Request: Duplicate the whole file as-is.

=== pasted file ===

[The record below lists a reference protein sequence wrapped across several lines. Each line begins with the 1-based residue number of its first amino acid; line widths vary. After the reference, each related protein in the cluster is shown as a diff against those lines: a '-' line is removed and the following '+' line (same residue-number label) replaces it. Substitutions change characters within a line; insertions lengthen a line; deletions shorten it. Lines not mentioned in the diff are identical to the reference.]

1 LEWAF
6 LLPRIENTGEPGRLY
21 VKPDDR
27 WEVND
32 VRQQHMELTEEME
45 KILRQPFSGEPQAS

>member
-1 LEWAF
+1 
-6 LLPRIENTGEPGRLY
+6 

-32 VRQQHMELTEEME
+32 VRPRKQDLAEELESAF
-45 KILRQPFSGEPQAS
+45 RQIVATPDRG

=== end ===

[The record below lists a reference protein sequence wrapped across several lines. Each line begins with the 1-based residue number of its first amino acid; line widths vary. After the reference, each related protein in the cluster is shown as a diff against those lines: a '-' line is removed and the following '+' line (same residue-number label) replaces it. Substitutions change characters within a line; insertions lengthen a line; deletions shorten it. Lines not mentioned in the diff are identical to the reference.]

1 LEWAF
6 LLPRIENTGEPGRLY
21 VKPDDR
27 WEVND
32 VRQQHMELTEEME
45 KILRQPFSGEPQAS

>member
-1 LEWAF
+1 
-6 LLPRIENTGEPGRLY
+6 

-32 VRQQHMELTEEME
+32 VRPRKQDLAEELESAF
-45 KILRQPFSGEPQAS
+45 RQIVATPDRG